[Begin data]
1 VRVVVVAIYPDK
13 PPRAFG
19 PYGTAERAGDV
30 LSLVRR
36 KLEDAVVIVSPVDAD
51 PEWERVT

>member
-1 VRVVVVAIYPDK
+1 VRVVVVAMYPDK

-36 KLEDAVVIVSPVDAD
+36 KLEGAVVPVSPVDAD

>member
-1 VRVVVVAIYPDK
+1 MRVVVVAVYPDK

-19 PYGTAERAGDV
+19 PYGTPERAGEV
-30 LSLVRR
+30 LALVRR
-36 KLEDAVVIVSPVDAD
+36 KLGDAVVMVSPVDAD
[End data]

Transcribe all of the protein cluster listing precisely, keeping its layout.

1 VRVVVVAIYPDK
13 PPRAFG
19 PYGTAERAGDV
30 LSLVRR
36 KLEDAVVIVSPVDAD
51 PEWERVT

>member
-1 VRVVVVAIYPDK
+1 VRVVVVAMYPDK

-36 KLEDAVVIVSPVDAD
+36 KLEGAVVPVSPVDAD

>member
-1 VRVVVVAIYPDK
+1 MRVVVVAVYPDK

-19 PYGTAERAGDV
+19 PYGTPERAGEV
-30 LSLVRR
+30 LALVRR
-36 KLEDAVVIVSPVDAD
+36 KLGDAVVMVSPVDAD